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WAIT signs damaged, stolen 

Credit:  Michael Gennings, Staff, www.simcoe.com 20 June 2011 ~~

STAYNER – Clearview WAIT says several of its signs were recently slashed or removed from the sides of local roads.

The local group – Warning Against Industrial Turbines – is against the construction of wind turbines and had erected the signs a couple weeks ago to get its message out.

WAIT says turbines can negatively impact tourism and land values and potentially make people living nearby sick.

The signs that were damaged were initially placed in the vicinity of the proposed Wpd wind turbine site near Fairgrounds Road and County Road 91, just west of Stayner.

Colin Huismans, a spokesperson for WAIT, said the same type of vandalism occurred last year but on a much smaller scale.

“It’s hard to imagine who would want to take down legitimate protest signs when so few in the township stand to benefit from the turbines,” Huismans said in a news release.

He added if the 550-foot wind turbines are allowed to go ahead – the decision rests with the province – they will be an eyesore and make a mockery of the Clearview Township motto, “Beautiful landscapes and friendly people.”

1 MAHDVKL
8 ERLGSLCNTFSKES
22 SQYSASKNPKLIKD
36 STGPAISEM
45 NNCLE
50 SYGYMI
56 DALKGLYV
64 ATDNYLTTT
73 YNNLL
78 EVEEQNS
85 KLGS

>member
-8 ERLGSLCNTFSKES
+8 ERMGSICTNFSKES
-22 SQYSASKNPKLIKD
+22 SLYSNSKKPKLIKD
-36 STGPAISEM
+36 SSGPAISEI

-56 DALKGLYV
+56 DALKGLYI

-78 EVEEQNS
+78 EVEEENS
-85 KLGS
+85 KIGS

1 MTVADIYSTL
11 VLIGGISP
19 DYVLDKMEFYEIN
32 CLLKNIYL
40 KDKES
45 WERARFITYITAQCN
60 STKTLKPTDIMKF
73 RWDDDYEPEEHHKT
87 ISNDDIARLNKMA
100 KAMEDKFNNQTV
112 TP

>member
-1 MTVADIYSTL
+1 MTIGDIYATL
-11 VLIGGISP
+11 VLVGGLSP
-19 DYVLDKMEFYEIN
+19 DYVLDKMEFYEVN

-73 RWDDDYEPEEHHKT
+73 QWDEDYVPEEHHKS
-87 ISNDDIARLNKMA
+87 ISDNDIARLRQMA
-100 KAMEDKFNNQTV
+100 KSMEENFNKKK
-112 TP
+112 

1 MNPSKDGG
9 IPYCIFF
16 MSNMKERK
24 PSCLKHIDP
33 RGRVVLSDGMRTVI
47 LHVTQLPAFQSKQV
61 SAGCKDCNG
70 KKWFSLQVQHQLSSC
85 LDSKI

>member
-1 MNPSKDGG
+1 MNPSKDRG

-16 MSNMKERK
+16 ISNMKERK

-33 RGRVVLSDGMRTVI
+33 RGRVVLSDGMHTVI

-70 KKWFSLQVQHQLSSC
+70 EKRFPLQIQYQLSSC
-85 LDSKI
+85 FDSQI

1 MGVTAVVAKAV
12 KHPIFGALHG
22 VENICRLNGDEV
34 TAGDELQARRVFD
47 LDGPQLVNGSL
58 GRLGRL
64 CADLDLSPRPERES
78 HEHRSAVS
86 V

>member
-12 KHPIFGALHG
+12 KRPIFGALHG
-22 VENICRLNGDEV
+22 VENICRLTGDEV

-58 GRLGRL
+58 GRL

Huismans added that WAIT will replace every sign that’s stolen or damaged.

The group will also continue to get its message out through newspaper advertising and billboards.

Meanwhile, the date for Wpd’s open house is fast approaching. It’s set for Wednesday, July 13, from 5:30 p.m. to 8 p.m., at the Stayner Community Centre.

Source:  Michael Gennings, Staff, www.simcoe.com 20 June 2011

This article is the work of the source indicated. Any opinions expressed in it are not necessarily those of National Wind Watch.

The copyright of this article resides with the author or publisher indicated. As part of its noncommercial educational effort to present the environmental, social, scientific, and economic issues of large-scale wind power development to a global audience seeking such information, National Wind Watch endeavors to observe “fair use” as provided for in section 107 of U.S. Copyright Law and similar “fair dealing” provisions of the copyright laws of other nations. Send requests to excerpt, general inquiries, and comments via e-mail.

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